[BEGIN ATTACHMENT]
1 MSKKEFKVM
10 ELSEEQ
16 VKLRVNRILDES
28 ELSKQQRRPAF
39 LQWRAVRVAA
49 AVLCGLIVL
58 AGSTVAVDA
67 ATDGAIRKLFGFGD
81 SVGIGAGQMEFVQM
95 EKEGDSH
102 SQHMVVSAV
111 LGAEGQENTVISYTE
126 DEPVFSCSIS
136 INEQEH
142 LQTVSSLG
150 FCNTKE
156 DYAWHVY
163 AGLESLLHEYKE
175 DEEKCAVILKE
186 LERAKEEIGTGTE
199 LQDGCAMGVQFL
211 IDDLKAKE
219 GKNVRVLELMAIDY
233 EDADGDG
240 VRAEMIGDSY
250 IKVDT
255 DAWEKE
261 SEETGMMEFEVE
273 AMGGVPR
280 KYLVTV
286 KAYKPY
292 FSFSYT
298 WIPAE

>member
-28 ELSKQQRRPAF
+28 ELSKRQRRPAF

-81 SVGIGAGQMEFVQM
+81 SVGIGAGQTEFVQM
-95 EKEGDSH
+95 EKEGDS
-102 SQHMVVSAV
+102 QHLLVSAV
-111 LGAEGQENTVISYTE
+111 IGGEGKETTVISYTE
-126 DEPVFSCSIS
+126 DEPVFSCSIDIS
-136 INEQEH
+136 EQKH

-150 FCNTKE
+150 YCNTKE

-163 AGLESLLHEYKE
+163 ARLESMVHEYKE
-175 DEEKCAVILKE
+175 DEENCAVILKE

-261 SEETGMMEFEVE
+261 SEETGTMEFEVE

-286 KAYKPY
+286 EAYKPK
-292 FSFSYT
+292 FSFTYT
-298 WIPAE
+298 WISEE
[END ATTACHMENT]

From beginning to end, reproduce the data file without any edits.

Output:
1 MSKKEFKVM
10 ELSEEQ
16 VKLRVNRILDES
28 ELSKQQRRPAF
39 LQWRAVRVAA
49 AVLCGLIVL
58 AGSTVAVDA
67 ATDGAIRKLFGFGD
81 SVGIGAGQMEFVQM
95 EKEGDSH
102 SQHMVVSAV
111 LGAEGQENTVISYTE
126 DEPVFSCSIS
136 INEQEH
142 LQTVSSLG
150 FCNTKE
156 DYAWHVY
163 AGLESLLHEYKE
175 DEEKCAVILKE
186 LERAKEEIGTGTE
199 LQDGCAMGVQFL
211 IDDLKAKE
219 GKNVRVLELMAIDY
233 EDADGDG
240 VRAEMIGDSY
250 IKVDT
255 DAWEKE
261 SEETGMMEFEVE
273 AMGGVPR
280 KYLVTV
286 KAYKPY
292 FSFSYT
298 WIPAE

>member
-28 ELSKQQRRPAF
+28 ELSKRQRRPAF

-81 SVGIGAGQMEFVQM
+81 SVGIGAGQTEFVQM
-95 EKEGDSH
+95 EKEGDS
-102 SQHMVVSAV
+102 QHLLVSAV
-111 LGAEGQENTVISYTE
+111 IGGEGKETTVISYTE
-126 DEPVFSCSIS
+126 DEPVFSCSIDIS
-136 INEQEH
+136 EQKH

-150 FCNTKE
+150 YCNTKE

-163 AGLESLLHEYKE
+163 ARLESMVHEYKE
-175 DEEKCAVILKE
+175 DEENCAVILKE

-261 SEETGMMEFEVE
+261 SEETGTMEFEVE

-286 KAYKPY
+286 EAYKPK
-292 FSFSYT
+292 FSFTYT
-298 WIPAE
+298 WISEE